Trucking Safety: Braking and Following Distances

Trucking Safety: Braking and Following Distances

Safe braking and following distance practices keep everyone safer on the road.

Any driver on the road should exercise proper safety, including practicing safe braking and maintaining adequate following distances. Truck drivers are operating much larger and dangerous vehicles that can carry oversize loads or tricky flatbeds. Truckers must demonstrate extra caution when maneuvering their trailers, and more so on a shared road. Truck drivers will have learned how to brake and maintain following distance in truck driving school. However, reviewing these trucking safety tips and considerations can inform all drivers on best practices. This way, truckers remember to check their driving habits, and others can recognize good or dangerous trucking on the road.

Safe Braking

Safe braking occurs when the driver has adequate time to slow the vehicle down. Therefore, slamming on the brake pedals is never considered a safe practice. Sudden braking can cause tractor-trailers to skid or jackknife.

Exercising safe braking in trucking will require the driver to factor in their surroundings and rely on their experience and judgment. Always keep the trailer straight when braking. The proper braking technique calls for feathering the brake pedal until the truck comes to a stop. In some cases, truckers can use the Jake Brake, but this may be restricted in certain areas.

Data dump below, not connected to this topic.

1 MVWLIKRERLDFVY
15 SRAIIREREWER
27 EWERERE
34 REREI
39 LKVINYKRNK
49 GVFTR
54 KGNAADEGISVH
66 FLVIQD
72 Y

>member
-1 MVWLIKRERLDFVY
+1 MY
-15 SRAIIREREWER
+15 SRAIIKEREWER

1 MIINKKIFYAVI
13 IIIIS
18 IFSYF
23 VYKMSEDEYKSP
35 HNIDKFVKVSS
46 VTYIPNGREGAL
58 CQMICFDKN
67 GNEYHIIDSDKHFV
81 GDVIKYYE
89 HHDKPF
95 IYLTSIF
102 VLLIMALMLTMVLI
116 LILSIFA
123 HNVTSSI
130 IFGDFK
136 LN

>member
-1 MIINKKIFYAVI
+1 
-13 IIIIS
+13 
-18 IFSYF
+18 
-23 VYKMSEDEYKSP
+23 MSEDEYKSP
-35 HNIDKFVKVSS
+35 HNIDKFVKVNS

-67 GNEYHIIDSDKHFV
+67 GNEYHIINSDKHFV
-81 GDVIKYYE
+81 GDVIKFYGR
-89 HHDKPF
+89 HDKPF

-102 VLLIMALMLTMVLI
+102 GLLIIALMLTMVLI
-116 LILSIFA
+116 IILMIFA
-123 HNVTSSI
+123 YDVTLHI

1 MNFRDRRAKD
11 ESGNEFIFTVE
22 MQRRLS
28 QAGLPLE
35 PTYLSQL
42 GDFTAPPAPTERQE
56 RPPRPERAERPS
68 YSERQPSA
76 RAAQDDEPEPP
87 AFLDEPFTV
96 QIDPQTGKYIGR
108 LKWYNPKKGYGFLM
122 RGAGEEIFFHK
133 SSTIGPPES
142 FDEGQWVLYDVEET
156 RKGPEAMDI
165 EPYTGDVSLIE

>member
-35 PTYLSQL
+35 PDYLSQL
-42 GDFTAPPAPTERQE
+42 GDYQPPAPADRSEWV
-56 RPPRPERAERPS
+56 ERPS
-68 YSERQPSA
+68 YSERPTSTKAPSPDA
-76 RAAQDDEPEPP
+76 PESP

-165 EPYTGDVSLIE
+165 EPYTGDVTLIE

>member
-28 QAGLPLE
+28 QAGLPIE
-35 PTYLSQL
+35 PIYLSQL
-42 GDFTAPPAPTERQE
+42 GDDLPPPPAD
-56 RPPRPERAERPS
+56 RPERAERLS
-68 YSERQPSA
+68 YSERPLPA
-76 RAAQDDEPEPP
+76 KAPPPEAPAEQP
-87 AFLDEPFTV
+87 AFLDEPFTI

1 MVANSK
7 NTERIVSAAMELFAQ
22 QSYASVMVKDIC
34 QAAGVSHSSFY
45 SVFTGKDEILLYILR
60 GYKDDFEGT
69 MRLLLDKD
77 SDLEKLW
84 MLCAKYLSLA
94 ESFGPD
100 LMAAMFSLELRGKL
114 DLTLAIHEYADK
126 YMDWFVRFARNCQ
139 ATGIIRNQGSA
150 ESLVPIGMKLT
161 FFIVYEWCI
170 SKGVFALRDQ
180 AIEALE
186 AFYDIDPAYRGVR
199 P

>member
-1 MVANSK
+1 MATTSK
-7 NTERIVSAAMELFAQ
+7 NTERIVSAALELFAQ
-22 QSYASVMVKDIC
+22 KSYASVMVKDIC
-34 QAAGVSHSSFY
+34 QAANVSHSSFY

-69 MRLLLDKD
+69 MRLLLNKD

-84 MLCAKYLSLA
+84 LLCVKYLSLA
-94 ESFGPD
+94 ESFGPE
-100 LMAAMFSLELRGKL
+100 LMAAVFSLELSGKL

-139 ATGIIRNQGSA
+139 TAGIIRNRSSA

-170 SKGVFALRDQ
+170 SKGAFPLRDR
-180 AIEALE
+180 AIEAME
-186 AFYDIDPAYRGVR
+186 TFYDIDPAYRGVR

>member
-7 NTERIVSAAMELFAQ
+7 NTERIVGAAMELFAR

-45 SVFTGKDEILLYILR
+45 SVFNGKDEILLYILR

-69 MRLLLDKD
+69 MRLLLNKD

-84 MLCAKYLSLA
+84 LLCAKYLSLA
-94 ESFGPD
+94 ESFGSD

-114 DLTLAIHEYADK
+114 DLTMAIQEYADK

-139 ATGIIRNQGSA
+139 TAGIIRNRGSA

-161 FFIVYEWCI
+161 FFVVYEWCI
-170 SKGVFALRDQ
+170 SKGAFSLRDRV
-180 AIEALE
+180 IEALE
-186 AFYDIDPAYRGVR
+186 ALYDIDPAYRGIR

Adjust Trucking Speed

To set up for safe braking, adjusting the speed of the truck is the best preventative measure to avoid potentially-fatal braking maneuvers. As a trucking safety rule, the faster you go, the longer it takes to come to a complete stop. Commercial truck drivers also need to account for how heavy their haul is or for the road conditions. Additionally, drivers need to watch their speed on declines. Under some circumstances, it’s better to go slower and have a few annoyed drivers than to risk speeding up into a bad situation. Many trucks come outfitted with technology that monitors speed for regulatory purposes already.

Overestimate Distance

Many resources will recommend different formulas or rules for calculating the safe following and stopping distances. While relying on your best judgment, remember it’s always better to overestimate the distance rather than underestimate in trucking safety.

Following Distance Factors

When determining safe following distance, there are several factors to take into account. Traffic speed, your current speed, truck conditions, road conditions, traffic, upcoming accidents or construction, and more all influence the distance decision-making. Give your truck sufficient distance, even if other drivers aren’t cooperating.

Avoid Dangerous Tailgating

Just because a vehicle isn’t tailgating doesn’t mean it is maintaining a safe following distance. Truck drivers need to be vigilant and predictive when driving to prevent getting themselves into a position where they accidentally tailgate. Safe braking and following distance practices occur when truckers drive defensively.

For All Your Trucking Needs

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This entry was posted on Thursday, October 10th, 2019 at 3:35 pm. Both comments and pings are currently closed.